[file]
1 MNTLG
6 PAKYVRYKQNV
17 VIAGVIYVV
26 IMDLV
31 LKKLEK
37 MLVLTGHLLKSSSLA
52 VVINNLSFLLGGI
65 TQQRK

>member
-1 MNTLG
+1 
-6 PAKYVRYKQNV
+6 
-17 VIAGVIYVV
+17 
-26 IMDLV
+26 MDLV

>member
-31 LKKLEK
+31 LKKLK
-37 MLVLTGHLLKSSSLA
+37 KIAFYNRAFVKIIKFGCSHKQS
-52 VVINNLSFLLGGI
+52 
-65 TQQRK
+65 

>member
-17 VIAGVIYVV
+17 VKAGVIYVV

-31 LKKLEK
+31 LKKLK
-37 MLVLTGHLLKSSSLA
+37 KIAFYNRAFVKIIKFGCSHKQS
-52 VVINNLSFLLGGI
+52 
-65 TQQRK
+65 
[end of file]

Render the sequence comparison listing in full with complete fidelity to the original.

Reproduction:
1 MNTLG
6 PAKYVRYKQNV
17 VIAGVIYVV
26 IMDLV
31 LKKLEK
37 MLVLTGHLLKSSSLA
52 VVINNLSFLLGGI
65 TQQRK

>member
-1 MNTLG
+1 
-6 PAKYVRYKQNV
+6 
-17 VIAGVIYVV
+17 
-26 IMDLV
+26 MDLV

>member
-31 LKKLEK
+31 LKKLK
-37 MLVLTGHLLKSSSLA
+37 KIAFYNRAFVKIIKFGCSHKQS
-52 VVINNLSFLLGGI
+52 
-65 TQQRK
+65 

>member
-17 VIAGVIYVV
+17 VKAGVIYVV

-31 LKKLEK
+31 LKKLK
-37 MLVLTGHLLKSSSLA
+37 KIAFYNRAFVKIIKFGCSHKQS
-52 VVINNLSFLLGGI
+52 
-65 TQQRK
+65 